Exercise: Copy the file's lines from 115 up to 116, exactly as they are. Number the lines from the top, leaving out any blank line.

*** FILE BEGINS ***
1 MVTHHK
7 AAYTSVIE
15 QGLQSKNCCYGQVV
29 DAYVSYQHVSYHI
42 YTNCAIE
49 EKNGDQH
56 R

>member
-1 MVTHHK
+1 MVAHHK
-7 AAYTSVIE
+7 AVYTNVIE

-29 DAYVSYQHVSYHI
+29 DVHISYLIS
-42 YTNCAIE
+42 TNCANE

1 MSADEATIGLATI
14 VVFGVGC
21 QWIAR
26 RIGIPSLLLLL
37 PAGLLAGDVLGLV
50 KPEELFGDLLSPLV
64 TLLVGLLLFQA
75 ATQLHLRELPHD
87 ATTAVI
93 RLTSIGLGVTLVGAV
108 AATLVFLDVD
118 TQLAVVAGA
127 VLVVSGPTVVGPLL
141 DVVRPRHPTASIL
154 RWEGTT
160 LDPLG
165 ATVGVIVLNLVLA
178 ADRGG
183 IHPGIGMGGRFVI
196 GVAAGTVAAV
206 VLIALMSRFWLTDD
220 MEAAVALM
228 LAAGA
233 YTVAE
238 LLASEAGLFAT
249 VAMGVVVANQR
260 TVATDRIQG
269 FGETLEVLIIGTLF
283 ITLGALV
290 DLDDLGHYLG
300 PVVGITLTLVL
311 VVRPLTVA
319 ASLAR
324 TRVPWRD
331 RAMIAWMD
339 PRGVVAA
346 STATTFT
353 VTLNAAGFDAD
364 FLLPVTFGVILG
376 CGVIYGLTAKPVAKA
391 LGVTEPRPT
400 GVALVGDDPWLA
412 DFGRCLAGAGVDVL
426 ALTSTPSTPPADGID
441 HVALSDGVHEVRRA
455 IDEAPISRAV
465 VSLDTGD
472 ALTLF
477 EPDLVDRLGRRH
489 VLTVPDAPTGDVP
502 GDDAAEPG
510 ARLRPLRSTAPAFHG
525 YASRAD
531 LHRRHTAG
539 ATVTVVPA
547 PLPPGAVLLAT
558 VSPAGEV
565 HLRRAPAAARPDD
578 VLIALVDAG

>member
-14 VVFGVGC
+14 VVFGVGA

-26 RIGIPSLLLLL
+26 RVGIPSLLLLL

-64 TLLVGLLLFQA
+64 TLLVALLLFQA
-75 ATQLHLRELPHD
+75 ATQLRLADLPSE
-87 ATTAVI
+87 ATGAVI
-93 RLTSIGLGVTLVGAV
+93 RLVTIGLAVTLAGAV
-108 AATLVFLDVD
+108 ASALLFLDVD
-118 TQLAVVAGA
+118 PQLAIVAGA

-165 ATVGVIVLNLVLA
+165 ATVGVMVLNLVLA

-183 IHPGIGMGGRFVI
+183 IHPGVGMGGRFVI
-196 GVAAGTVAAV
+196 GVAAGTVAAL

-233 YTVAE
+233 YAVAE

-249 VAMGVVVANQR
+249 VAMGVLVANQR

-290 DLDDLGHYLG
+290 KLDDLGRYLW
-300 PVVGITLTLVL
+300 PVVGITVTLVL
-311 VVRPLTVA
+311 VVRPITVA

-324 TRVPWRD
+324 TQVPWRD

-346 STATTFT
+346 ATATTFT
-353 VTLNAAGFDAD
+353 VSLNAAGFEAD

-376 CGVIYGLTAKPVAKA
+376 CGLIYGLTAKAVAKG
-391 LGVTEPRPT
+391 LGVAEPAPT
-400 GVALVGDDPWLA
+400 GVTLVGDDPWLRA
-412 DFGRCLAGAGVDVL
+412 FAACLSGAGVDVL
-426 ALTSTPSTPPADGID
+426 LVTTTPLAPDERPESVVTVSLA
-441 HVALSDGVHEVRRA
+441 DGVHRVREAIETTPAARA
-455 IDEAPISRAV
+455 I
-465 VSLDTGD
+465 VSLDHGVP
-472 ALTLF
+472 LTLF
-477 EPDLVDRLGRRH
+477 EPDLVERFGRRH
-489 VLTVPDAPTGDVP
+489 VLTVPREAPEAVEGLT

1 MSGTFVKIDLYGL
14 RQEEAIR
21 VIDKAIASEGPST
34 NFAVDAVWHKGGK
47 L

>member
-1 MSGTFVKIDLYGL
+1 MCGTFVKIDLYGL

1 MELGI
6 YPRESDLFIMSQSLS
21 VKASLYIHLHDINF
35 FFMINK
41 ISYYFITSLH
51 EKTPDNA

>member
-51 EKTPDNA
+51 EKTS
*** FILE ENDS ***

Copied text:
-376 CGVIYGLTAKPVAKA
+376 CGLIYGLTAKAVAKG